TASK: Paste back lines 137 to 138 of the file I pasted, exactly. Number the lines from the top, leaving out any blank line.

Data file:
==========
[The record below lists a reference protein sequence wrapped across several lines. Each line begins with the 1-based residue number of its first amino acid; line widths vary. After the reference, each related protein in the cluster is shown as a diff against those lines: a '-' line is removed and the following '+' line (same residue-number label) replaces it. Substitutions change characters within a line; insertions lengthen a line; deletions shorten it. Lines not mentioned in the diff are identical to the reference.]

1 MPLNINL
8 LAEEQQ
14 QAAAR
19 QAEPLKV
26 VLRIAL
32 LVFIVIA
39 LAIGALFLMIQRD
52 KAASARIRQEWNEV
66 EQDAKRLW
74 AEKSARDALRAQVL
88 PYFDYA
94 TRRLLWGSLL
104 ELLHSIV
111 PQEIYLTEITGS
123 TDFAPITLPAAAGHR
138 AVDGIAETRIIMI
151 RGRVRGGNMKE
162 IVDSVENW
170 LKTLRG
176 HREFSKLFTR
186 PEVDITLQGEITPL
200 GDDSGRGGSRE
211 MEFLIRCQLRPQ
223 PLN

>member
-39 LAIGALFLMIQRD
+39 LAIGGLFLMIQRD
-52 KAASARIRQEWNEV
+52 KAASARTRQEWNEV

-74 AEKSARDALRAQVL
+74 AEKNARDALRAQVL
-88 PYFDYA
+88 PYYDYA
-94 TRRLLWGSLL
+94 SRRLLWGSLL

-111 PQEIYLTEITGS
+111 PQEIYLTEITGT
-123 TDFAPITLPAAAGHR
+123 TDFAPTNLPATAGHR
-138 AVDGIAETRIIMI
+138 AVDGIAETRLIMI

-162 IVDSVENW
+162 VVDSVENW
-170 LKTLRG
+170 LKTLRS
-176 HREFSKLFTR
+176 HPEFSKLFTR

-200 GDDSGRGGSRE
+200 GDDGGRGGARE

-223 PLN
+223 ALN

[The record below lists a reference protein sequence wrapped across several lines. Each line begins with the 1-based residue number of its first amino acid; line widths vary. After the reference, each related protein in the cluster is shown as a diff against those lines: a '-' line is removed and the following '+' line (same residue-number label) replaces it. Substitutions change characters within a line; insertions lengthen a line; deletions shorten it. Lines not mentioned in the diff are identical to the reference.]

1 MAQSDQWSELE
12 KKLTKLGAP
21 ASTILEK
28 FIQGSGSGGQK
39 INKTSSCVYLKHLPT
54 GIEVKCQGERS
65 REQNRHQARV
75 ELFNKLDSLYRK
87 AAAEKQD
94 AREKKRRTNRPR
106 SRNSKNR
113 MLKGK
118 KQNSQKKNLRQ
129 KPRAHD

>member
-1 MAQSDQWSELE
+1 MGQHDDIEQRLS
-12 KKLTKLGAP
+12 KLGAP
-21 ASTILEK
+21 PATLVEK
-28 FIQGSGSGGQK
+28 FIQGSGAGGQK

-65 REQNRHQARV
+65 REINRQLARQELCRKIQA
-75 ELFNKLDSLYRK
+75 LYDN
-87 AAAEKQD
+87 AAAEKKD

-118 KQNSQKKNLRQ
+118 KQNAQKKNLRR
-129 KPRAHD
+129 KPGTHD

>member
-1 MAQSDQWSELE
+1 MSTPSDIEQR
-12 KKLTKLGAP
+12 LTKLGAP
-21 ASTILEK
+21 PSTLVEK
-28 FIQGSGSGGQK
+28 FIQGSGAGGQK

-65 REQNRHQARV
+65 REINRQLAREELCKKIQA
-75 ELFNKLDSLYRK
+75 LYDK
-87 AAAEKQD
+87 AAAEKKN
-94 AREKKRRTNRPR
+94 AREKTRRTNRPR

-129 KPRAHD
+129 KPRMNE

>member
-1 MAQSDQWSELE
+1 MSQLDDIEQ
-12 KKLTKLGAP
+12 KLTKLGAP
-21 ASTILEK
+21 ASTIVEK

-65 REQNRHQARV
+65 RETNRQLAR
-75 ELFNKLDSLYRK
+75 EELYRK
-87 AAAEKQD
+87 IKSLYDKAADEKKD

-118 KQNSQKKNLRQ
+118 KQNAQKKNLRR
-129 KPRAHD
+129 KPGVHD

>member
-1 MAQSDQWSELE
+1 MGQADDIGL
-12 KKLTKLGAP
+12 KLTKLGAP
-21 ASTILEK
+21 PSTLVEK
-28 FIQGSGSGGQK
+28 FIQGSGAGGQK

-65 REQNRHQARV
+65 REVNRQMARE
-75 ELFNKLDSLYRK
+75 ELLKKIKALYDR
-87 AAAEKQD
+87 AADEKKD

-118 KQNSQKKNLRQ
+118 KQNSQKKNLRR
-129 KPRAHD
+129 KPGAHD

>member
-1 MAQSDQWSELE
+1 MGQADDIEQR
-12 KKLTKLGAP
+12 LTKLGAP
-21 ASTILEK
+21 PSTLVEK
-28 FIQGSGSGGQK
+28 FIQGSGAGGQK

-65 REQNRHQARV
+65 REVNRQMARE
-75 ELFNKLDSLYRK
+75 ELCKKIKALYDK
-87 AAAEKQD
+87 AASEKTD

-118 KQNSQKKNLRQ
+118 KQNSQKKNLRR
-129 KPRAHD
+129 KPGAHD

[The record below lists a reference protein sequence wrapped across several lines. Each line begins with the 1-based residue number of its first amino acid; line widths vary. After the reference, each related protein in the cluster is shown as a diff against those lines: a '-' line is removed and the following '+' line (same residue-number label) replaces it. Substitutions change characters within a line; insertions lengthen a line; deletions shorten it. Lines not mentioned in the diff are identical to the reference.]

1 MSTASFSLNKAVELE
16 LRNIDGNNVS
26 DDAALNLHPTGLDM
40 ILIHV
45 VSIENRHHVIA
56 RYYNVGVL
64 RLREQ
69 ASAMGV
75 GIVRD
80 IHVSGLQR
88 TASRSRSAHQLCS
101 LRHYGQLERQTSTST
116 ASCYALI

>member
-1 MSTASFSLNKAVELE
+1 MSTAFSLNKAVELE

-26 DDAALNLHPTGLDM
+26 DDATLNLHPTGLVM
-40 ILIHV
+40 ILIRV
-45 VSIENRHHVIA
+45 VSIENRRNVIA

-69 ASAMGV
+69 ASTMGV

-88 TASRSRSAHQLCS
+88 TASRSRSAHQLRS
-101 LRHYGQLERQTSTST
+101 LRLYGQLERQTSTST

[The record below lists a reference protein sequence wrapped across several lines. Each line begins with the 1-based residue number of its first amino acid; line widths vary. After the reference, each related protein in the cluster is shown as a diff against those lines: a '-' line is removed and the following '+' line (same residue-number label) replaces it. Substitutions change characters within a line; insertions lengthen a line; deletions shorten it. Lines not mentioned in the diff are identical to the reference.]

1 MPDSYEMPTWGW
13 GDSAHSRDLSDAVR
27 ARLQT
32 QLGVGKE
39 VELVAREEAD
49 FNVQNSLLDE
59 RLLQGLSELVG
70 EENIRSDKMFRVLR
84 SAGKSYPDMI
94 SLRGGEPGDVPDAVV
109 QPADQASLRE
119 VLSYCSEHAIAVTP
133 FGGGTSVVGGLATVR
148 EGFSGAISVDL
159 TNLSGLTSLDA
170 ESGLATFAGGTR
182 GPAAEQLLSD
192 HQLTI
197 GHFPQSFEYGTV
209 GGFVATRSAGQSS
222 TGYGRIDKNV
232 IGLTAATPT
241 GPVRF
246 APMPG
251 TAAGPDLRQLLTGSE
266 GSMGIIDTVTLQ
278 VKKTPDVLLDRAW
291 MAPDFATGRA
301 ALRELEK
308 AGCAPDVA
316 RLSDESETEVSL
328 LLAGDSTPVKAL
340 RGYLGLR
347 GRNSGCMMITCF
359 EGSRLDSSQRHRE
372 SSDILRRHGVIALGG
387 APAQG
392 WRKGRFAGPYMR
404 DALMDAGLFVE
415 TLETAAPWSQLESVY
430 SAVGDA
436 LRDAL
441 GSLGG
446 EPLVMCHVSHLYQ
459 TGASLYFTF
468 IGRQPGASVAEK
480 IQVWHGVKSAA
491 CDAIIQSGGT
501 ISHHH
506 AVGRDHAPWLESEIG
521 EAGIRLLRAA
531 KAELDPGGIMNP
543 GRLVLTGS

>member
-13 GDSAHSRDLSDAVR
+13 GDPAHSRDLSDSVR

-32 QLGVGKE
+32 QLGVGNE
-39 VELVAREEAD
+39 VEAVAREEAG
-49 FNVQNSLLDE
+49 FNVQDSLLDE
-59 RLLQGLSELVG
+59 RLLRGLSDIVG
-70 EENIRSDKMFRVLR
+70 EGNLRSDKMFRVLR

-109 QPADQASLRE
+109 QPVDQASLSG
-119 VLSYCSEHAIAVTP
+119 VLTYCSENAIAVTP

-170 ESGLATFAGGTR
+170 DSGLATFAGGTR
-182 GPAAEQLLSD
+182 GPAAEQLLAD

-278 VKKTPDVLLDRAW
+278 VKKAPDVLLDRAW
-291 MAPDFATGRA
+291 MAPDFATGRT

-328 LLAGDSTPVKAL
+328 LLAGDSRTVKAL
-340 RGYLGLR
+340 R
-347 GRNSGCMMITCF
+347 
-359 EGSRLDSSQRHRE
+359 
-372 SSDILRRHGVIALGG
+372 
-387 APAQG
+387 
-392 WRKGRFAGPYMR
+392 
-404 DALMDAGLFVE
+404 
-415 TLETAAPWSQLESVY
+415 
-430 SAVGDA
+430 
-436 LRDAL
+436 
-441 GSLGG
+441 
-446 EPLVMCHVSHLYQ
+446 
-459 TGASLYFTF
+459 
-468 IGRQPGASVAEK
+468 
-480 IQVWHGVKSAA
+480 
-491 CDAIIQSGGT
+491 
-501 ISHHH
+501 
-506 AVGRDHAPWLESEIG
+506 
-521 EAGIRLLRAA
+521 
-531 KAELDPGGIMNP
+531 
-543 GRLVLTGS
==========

+87 AADEKKD

-118 KQNSQKKNLRQ